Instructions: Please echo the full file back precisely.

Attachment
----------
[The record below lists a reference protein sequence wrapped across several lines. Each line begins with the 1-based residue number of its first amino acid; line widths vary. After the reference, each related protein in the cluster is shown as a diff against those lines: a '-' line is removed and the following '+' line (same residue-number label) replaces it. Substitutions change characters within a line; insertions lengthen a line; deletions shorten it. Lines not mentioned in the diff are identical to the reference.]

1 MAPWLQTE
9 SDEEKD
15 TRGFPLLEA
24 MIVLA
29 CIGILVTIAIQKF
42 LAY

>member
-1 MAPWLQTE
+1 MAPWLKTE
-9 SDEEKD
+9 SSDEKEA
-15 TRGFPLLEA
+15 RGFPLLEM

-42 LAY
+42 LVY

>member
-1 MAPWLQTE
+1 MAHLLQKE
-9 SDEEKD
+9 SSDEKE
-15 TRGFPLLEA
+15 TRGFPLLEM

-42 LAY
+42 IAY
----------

[The record below lists a reference protein sequence wrapped across several lines. Each line begins with the 1-based residue number of its first amino acid; line widths vary. After the reference, each related protein in the cluster is shown as a diff against those lines: a '-' line is removed and the following '+' line (same residue-number label) replaces it. Substitutions change characters within a line; insertions lengthen a line; deletions shorten it. Lines not mentioned in the diff are identical to the reference.]

1 MAPWLQTE
9 SDEEKD
15 TRGFPLLEA
24 MIVLA
29 CIGILVTIAIQKF
42 LAY

>member
-1 MAPWLQTE
+1 MAPWLKTE
-9 SDEEKD
+9 SSDEKEA
-15 TRGFPLLEA
+15 RGFPLLEM

-42 LAY
+42 LVY

>member
-1 MAPWLQTE
+1 MAHLLQKE
-9 SDEEKD
+9 SSDEKE
-15 TRGFPLLEA
+15 TRGFPLLEM

-42 LAY
+42 IAY